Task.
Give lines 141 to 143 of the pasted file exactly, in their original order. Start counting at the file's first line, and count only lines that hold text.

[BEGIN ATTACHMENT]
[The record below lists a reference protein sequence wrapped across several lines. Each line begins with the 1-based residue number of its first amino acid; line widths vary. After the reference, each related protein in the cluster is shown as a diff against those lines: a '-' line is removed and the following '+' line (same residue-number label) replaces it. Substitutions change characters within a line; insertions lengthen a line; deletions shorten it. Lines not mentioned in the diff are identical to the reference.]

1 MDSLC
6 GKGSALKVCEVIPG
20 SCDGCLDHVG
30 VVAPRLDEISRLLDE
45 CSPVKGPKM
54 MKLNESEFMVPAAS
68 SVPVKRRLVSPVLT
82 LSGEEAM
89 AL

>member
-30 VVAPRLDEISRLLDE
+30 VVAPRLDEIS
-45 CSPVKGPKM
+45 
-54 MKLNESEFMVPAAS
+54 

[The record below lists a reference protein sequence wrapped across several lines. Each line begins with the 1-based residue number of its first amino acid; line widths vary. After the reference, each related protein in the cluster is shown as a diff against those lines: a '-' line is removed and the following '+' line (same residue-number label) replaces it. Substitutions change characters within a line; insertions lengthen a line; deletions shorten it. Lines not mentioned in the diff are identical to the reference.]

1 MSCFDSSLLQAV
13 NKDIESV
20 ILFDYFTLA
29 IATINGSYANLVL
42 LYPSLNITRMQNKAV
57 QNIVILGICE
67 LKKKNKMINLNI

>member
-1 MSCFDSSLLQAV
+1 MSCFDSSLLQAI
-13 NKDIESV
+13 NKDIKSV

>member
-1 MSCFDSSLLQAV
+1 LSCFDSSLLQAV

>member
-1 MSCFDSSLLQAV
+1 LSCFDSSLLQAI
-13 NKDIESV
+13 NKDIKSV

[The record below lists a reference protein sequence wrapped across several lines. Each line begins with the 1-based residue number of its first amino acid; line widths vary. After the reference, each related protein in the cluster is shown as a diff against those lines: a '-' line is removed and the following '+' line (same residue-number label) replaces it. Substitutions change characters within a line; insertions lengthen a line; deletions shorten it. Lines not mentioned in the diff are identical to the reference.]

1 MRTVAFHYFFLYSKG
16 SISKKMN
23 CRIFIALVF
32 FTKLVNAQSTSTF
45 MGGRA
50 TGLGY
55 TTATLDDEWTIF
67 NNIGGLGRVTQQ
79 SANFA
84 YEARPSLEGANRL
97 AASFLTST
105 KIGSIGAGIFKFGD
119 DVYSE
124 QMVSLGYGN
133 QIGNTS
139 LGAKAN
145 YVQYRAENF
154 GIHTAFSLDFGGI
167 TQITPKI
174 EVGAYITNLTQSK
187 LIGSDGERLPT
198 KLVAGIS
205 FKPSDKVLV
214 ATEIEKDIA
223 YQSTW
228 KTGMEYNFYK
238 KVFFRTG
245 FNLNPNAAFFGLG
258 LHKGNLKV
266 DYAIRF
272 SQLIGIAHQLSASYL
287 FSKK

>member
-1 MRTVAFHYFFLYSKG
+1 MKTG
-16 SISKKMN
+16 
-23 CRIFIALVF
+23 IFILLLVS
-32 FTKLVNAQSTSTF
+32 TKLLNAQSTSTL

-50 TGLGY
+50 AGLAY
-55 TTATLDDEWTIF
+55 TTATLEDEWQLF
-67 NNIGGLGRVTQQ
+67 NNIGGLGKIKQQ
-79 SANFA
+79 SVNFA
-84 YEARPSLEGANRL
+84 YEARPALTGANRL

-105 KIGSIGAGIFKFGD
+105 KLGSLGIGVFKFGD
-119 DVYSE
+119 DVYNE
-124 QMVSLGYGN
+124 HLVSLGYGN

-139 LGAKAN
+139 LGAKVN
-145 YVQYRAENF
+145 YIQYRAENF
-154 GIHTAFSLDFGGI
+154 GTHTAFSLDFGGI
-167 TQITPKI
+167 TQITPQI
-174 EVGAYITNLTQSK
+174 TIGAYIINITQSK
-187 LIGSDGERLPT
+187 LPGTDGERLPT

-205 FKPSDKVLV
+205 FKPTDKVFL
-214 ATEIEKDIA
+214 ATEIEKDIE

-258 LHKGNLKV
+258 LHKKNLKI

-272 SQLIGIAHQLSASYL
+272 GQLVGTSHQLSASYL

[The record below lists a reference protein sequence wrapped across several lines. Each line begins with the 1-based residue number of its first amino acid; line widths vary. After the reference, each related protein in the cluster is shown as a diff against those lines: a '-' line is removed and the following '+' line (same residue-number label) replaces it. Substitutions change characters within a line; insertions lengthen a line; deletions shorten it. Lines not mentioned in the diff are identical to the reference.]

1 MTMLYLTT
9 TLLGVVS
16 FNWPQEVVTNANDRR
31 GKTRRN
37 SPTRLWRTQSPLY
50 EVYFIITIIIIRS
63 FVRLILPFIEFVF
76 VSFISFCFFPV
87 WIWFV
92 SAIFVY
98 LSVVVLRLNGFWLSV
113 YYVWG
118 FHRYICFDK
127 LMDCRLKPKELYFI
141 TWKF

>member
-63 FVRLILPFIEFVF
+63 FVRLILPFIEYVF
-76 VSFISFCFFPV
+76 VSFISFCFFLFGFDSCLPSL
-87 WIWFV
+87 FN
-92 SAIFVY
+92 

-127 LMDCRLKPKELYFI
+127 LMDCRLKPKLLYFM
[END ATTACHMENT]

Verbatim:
+92 

-127 LMDCRLKPKELYFI
+127 LMDCRLKPKLLYFM